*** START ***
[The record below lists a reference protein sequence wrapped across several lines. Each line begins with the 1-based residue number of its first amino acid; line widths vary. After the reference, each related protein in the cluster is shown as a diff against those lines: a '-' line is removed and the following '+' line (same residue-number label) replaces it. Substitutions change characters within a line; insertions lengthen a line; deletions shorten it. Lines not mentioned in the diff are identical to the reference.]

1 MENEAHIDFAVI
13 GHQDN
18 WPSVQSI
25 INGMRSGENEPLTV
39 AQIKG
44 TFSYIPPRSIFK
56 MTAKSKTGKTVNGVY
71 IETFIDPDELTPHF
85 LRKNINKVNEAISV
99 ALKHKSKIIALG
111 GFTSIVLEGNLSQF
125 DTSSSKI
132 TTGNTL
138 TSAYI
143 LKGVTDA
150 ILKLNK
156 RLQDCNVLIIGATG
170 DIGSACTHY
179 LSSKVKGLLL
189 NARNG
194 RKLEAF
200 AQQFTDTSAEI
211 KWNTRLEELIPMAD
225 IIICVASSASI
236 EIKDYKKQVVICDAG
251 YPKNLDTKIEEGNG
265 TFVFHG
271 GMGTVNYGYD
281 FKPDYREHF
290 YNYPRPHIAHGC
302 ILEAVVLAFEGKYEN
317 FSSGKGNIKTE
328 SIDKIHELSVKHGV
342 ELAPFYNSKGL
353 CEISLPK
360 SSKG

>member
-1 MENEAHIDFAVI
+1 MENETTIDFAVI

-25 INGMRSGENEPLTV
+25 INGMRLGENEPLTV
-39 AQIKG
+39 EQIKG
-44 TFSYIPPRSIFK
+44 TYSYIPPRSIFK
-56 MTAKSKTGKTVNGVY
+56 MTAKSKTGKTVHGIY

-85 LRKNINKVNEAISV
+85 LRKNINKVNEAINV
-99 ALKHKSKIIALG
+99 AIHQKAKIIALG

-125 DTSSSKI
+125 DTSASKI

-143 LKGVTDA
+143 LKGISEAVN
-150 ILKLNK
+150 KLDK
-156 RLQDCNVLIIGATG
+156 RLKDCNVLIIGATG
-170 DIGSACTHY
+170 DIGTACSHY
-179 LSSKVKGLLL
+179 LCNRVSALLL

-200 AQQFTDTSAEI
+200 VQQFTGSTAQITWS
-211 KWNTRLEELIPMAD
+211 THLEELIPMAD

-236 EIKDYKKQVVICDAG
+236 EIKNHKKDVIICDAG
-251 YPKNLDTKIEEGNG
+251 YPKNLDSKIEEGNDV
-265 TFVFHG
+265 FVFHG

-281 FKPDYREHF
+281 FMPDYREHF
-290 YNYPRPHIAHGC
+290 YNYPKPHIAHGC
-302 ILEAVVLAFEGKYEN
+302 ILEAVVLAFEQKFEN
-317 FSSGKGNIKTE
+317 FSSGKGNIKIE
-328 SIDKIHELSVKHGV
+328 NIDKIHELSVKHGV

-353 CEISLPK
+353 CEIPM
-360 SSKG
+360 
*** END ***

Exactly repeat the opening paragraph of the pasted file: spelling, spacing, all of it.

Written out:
[The record below lists a reference protein sequence wrapped across several lines. Each line begins with the 1-based residue number of its first amino acid; line widths vary. After the reference, each related protein in the cluster is shown as a diff against those lines: a '-' line is removed and the following '+' line (same residue-number label) replaces it. Substitutions change characters within a line; insertions lengthen a line; deletions shorten it. Lines not mentioned in the diff are identical to the reference.]